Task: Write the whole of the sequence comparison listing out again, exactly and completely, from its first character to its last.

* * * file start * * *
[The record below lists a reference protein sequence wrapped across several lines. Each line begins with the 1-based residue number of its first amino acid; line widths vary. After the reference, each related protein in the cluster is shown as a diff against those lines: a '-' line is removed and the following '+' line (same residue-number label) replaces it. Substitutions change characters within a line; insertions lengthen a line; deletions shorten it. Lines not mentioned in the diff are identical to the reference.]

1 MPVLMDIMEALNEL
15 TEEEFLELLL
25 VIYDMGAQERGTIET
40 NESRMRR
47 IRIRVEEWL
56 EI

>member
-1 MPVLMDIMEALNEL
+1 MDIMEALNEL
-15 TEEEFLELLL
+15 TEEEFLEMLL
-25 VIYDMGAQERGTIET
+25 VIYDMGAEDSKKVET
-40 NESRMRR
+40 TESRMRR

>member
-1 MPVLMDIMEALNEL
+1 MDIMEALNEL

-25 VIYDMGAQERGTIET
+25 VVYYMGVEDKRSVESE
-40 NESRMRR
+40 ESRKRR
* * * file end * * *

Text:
[The record below lists a reference protein sequence wrapped across several lines. Each line begins with the 1-based residue number of its first amino acid; line widths vary. After the reference, each related protein in the cluster is shown as a diff against those lines: a '-' line is removed and the following '+' line (same residue-number label) replaces it. Substitutions change characters within a line; insertions lengthen a line; deletions shorten it. Lines not mentioned in the diff are identical to the reference.]

1 MPVLMDIMEALNEL
15 TEEEFLELLL
25 VIYDMGAQERGTIET
40 NESRMRR
47 IRIRVEEWL
56 EI

>member
-1 MPVLMDIMEALNEL
+1 MDIMEALNEL
-15 TEEEFLELLL
+15 TEEEFLEMLL
-25 VIYDMGAQERGTIET
+25 VIYDMGAEDSKKVET
-40 NESRMRR
+40 TESRMRR

>member
-1 MPVLMDIMEALNEL
+1 MDIMEALNEL

-25 VIYDMGAQERGTIET
+25 VVYYMGVEDKRSVESE
-40 NESRMRR
+40 ESRKRR